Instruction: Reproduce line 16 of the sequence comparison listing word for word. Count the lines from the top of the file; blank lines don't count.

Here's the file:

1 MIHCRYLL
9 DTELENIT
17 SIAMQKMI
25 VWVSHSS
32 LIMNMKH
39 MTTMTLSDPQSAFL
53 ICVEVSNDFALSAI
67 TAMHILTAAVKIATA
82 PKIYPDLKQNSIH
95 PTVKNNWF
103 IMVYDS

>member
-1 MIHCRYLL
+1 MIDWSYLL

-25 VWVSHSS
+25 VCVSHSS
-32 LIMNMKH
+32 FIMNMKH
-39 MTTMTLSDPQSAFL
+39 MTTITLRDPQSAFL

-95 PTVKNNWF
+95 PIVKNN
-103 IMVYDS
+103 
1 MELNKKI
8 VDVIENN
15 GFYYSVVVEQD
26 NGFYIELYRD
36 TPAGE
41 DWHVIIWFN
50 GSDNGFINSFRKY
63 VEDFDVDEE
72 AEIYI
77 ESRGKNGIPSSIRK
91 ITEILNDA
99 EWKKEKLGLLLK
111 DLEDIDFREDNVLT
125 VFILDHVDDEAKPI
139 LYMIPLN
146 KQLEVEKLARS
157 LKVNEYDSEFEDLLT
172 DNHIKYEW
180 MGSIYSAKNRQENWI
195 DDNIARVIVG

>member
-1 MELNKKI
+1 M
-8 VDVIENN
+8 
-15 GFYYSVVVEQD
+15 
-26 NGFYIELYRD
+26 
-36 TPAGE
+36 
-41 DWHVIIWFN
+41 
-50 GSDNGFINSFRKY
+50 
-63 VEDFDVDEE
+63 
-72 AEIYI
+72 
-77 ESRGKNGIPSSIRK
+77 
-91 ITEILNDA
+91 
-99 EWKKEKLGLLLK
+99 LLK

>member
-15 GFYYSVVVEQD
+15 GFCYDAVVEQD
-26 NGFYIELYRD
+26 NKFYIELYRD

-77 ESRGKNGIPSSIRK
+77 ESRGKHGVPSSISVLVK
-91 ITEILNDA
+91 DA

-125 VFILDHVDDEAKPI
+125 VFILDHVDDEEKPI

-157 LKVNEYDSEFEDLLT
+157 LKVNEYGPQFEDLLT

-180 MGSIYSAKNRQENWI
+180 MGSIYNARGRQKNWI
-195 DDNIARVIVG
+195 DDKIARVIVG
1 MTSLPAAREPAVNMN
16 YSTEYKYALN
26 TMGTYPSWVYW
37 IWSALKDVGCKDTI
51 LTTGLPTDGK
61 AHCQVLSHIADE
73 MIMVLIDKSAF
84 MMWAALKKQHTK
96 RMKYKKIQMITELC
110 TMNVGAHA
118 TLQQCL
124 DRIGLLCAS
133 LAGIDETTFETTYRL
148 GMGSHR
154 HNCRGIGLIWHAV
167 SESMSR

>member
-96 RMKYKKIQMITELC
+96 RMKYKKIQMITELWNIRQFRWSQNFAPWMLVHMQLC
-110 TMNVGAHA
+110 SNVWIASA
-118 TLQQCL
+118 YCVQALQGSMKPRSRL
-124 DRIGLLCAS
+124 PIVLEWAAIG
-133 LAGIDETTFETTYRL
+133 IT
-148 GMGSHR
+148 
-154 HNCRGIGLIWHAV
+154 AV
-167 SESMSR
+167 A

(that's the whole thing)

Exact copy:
+25 VCVSHSS